This story is from 2008 but I am reposting it because as the seasons change and wildlife becomes more active in the springtime tragedies such as these occur. My goal is to educate. Please, if you come across wild animals that you feel may need assistance contact a licensed wildlife rehabber in your area. And do NOT touch them with your bare hands.
An average day in the life of an adult raccoon is busy. Running around, scavenging, maybe even knocking over your trash can. They can be frustrating little trouble-makers, but they are a special species. They are silly, playful, tenacious beings. They feel, cry, and enjoy life. For three little raccoons, freedom and living in the wild will never come. For Abbot, Costello and Napoleon life has been cut short.
As young kits a man found the three babies in his barn. His daughter-in-law decided she wanted to try to raise them because they were cute. We’ll never know if mom was nearby or not. She could have just stepped out to forage and come back, frantic to discover her babies were missing. This woman illegally kept the three babies for three or four days before finding out who to send them to in order to have them cared for properly. It is illegal in the state of Maine to attempt to raise any wild animal without proper licensing. These laws are in place to protect the people as well as the animals, and the fines can be up to and above $1,000 per animal.
On May 13th Misfits Rehab, a non-profit rescue organization out of Turner, Maine, took over the care of Abbot, Costello and Napoleon. When the babies were brought into Misfits Rehab the woman who had “rescued” them assured the rehabbers that she had worn gloves and washed her hands after handling them. She insisted she was well aware of the risks of rabies but her first thought was to get them fed to save their lives.
For a human to contract rabies they usually have to be bit by an animal with the virus, however it can be passed through saliva getting into a human’s eyes, mouth or a wound. Raccoons, bats, fox and skunks are the most common carriers of rabies and are considered rabies vector species, but are not the only animals that can contract rabies.
The rehabber assured her that for a few weeks they would be in quarantine, which is required for any rabies vector species that comes into the rescue, and if they showed signs of the virus she would be informed immediately. A rehabber was assigned to raise these babies. She began waking up every few hours throughout the night to feed them, burp them and care for them. Time, energy and money were spent with the hopes of releasing these babies back into the wild where they belong.
Two weeks after handing the babies over to Misfits Rehab a relative of the woman who “rescued” the little ones found a dead female lactating raccoon on the property. He called a game warden to come pick it up and admitted that the woman had not told the truth before. He told the game warden that at least ten people had petted, kissed and held the baby raccoons in the few days the family had had them in their possession, and if the raccoons had rabies it could have been passed to a human in that time. Because this female was dead they were worried that she may have been the mother of Abbott, Napoleon and Costello, and may have died of rabies.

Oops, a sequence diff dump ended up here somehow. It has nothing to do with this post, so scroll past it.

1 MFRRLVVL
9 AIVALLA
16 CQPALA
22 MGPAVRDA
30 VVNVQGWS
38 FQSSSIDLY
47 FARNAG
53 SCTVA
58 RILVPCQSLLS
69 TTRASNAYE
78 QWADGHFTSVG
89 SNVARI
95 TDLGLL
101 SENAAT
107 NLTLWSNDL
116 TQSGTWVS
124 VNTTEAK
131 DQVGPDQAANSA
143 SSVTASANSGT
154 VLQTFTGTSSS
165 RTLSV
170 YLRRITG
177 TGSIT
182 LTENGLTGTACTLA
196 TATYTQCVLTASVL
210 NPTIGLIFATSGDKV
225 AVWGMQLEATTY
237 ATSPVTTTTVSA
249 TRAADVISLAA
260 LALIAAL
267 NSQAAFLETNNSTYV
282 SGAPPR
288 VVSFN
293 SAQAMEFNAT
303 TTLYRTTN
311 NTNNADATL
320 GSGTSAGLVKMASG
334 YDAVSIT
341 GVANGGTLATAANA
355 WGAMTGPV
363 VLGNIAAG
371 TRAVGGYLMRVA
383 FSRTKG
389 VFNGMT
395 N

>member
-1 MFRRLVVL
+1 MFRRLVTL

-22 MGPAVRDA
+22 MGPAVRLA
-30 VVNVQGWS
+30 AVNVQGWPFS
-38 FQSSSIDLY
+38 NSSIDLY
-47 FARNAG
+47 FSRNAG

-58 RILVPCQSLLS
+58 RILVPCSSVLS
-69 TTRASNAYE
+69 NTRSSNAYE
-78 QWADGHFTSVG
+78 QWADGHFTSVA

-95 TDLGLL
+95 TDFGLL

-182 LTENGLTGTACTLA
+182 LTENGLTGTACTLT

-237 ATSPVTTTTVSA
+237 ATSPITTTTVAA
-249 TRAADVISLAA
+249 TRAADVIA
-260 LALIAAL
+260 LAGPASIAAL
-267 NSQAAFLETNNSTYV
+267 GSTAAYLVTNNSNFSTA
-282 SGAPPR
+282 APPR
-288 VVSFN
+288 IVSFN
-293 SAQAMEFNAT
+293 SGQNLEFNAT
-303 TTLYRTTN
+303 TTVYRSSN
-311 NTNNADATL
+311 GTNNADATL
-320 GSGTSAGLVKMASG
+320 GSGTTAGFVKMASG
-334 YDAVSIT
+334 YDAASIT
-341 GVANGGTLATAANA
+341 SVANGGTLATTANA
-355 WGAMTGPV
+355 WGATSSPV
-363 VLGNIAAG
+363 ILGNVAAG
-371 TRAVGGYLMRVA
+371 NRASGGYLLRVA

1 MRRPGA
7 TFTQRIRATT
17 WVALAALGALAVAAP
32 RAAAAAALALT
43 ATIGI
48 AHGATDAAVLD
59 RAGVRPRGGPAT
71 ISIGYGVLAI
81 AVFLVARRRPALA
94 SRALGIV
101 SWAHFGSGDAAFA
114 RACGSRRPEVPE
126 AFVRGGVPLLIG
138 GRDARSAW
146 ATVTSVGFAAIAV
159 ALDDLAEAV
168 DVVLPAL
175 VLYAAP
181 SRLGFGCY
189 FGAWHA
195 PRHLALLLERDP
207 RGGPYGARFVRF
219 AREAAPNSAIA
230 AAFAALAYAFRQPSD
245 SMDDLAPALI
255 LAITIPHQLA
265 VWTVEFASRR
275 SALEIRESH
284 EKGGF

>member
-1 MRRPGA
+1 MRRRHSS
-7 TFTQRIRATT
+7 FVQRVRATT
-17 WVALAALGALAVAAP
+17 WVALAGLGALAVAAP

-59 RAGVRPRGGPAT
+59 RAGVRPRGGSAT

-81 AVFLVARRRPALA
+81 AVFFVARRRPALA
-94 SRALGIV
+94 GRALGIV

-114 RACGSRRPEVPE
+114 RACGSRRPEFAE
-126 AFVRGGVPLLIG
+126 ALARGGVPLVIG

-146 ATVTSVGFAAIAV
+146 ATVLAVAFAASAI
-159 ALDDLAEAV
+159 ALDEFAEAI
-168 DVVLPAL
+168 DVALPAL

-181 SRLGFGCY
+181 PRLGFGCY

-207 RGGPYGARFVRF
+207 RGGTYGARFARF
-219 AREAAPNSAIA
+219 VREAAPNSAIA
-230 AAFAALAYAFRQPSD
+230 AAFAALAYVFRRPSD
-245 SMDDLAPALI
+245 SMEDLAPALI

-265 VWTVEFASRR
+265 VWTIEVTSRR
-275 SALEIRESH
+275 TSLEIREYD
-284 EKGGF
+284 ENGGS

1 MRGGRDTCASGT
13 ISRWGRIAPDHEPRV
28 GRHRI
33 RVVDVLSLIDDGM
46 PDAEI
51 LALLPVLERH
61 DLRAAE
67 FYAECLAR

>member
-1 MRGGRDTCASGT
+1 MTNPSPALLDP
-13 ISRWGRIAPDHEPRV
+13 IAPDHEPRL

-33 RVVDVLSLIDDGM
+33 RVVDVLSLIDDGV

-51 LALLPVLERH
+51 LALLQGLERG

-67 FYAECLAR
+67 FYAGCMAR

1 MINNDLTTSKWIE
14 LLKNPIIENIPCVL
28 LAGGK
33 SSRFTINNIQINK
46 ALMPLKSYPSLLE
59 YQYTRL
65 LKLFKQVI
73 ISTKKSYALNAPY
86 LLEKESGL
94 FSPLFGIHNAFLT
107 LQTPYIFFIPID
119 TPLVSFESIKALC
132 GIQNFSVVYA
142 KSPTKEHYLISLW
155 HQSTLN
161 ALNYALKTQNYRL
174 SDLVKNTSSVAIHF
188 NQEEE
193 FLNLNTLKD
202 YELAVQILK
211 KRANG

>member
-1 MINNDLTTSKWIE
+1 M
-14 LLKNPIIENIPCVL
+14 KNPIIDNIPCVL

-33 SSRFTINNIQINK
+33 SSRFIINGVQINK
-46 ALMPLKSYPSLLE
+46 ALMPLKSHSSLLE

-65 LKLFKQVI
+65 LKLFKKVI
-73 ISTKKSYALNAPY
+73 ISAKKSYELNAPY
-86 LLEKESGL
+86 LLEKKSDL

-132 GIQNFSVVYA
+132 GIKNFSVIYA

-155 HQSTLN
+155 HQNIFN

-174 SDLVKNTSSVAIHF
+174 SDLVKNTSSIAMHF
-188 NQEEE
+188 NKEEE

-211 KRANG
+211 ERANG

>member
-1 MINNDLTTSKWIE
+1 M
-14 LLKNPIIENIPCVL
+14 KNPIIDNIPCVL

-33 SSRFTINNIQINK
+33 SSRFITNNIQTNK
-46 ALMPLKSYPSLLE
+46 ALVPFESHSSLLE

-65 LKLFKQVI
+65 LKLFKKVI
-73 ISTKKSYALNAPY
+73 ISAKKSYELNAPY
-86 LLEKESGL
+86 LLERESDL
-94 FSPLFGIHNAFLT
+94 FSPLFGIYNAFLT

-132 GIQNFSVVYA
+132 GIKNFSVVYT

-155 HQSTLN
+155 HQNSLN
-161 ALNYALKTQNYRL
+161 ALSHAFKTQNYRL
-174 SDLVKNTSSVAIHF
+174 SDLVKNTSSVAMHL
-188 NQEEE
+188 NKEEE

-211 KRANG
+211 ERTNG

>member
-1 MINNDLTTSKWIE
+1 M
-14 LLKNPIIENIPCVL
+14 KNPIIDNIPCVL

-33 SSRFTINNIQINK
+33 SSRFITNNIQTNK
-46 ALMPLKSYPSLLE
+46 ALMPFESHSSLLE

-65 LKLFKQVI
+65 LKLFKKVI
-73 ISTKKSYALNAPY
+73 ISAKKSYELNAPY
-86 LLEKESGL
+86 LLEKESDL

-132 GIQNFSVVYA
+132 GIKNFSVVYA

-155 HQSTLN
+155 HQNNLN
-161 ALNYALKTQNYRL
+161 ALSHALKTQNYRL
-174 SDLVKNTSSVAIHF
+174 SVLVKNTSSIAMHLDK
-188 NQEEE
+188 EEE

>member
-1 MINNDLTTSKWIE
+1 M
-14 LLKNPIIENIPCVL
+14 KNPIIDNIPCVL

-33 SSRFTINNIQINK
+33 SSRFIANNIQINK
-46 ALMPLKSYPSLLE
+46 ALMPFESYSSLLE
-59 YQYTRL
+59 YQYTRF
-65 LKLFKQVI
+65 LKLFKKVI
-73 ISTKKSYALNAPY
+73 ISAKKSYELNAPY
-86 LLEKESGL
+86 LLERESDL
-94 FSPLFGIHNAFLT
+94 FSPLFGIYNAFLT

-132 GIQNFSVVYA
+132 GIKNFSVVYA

The Center for Disease Control requires rabies vector species to be tested for rabies if there is any chance of an exposure and if it could have passed it to a human. Rabies is a virus that is received from an infected animal through its saliva entering a healthy animal through a bite or saliva contact. The virus then incubates in the body and then makes its way through the nervous system and ends in the brain. After it reaches the brain it multiplies rapidly and moves into the salivary glands where it is then able to infect another animal through its saliva. Rabies can be passed through saliva up to 14 days prior to any signs of illness, and the only way for scientists to test animals for it is to have access to the brain.
So at just four weeks old, these three little infants had to be euthanized and decapitated. Just a few days after the last of the babies opened his eyes for the first time, they have been closed again. Forever.
We have a phrase, in the wildlife rescue world; “If you care, leave them there”. These three little ones had never done anything wrong. They were the unlucky victims of human involvement. The tests came back negative. They were healthy raccoons, killed because one woman didn’t think before letting friends and family handle them. If she had used gloves, if she hadn’t lied, if no one else had touched the babies, then their lives could have been long and wonderful. In the wild a raccoon usually lives up to six years. My goal is to make it so they didn’t die in vain. If you care about wildlife, please don’t touch it. You put yourself at risk, as well as the animal. And in the case of Abbott, Costello and Napoleon the consequence of someone taking this risk, was death.